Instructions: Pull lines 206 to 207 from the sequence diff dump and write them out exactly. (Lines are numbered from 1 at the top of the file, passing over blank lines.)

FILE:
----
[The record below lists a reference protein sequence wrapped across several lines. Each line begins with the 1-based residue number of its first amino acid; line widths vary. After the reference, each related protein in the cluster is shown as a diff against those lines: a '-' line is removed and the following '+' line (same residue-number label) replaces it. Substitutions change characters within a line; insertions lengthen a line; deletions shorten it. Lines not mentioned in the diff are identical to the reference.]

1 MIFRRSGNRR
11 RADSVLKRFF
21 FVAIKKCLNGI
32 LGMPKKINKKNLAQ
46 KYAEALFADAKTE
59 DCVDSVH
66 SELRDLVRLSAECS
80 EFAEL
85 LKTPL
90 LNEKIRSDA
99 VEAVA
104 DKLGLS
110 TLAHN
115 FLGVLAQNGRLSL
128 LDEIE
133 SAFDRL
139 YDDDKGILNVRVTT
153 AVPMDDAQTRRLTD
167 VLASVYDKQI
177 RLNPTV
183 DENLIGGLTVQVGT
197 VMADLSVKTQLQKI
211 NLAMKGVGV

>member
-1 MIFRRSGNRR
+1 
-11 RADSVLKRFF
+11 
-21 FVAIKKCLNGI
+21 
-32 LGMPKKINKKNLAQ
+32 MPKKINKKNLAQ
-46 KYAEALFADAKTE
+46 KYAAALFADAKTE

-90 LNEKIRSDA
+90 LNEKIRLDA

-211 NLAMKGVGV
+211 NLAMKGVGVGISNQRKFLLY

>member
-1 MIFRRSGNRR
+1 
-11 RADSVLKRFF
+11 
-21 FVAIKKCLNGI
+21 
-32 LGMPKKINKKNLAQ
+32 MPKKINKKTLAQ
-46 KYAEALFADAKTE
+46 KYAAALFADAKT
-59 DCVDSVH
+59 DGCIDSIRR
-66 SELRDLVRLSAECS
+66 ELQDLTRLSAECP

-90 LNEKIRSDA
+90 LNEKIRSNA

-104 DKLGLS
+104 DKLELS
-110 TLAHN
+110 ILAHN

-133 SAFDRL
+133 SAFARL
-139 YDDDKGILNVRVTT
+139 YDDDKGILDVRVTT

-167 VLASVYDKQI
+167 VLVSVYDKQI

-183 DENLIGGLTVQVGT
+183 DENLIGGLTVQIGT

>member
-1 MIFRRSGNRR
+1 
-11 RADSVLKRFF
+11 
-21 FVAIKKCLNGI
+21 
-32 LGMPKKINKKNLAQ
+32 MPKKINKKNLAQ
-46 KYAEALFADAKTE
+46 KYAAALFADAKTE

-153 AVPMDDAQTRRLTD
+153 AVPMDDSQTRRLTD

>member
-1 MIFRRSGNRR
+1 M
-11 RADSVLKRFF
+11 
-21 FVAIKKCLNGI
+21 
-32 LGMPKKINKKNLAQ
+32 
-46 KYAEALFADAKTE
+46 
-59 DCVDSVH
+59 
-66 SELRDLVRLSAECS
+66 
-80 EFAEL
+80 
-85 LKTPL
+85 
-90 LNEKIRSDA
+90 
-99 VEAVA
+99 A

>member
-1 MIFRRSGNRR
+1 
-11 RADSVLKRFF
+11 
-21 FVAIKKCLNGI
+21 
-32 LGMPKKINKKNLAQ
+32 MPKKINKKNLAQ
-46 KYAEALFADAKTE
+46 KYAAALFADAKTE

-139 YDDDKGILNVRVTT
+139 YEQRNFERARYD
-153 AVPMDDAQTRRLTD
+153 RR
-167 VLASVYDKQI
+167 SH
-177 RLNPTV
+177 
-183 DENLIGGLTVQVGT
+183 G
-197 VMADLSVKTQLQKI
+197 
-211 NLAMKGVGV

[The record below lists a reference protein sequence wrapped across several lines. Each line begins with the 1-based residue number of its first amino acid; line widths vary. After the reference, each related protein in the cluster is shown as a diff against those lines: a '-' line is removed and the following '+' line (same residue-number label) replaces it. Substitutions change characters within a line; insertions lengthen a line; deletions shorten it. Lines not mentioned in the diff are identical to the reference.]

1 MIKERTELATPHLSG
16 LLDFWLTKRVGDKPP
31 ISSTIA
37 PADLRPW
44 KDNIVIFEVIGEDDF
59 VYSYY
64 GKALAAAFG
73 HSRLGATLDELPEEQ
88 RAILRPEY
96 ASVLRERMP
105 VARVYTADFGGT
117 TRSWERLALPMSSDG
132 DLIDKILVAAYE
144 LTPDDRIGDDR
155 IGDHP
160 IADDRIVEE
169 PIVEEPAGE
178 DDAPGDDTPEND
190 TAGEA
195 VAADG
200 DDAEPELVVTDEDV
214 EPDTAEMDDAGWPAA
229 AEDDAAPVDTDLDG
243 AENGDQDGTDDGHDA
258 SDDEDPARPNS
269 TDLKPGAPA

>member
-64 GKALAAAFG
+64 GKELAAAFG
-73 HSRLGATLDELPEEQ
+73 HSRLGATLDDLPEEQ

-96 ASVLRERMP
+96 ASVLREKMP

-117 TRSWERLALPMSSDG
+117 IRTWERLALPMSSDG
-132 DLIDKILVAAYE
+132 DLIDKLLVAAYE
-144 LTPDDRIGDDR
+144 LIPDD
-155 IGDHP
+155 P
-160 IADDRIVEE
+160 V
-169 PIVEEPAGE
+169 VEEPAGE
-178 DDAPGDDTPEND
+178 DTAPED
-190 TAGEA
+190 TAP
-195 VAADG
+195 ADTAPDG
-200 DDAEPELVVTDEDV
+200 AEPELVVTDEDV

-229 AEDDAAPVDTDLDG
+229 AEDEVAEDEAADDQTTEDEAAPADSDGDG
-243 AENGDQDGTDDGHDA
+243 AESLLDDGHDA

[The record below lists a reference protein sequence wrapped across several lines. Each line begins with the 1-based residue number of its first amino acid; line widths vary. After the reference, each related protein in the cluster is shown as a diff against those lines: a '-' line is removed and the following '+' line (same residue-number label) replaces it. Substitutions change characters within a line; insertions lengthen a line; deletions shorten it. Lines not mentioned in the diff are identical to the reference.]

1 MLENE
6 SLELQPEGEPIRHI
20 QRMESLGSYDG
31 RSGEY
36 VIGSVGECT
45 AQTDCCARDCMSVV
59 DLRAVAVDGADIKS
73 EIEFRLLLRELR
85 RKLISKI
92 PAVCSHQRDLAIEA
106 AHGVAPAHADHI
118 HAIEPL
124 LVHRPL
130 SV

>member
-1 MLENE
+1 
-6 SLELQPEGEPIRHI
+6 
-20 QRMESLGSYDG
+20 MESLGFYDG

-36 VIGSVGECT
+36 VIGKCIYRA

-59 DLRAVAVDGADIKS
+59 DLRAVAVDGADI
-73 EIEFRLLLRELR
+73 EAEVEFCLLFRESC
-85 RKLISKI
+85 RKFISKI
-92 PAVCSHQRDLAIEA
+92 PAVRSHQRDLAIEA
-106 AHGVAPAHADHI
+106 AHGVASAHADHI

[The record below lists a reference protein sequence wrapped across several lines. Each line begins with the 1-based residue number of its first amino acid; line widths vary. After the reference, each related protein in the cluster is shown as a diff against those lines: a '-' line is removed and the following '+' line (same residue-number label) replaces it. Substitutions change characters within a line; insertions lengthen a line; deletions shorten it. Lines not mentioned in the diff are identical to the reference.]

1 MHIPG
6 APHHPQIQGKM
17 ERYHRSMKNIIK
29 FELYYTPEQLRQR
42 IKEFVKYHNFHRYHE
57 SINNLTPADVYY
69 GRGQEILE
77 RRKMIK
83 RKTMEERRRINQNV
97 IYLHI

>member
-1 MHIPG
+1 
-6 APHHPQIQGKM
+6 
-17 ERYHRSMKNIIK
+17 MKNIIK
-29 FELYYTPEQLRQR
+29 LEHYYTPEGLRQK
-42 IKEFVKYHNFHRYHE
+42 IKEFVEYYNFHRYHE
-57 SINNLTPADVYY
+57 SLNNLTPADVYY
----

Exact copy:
+6 
-20 QRMESLGSYDG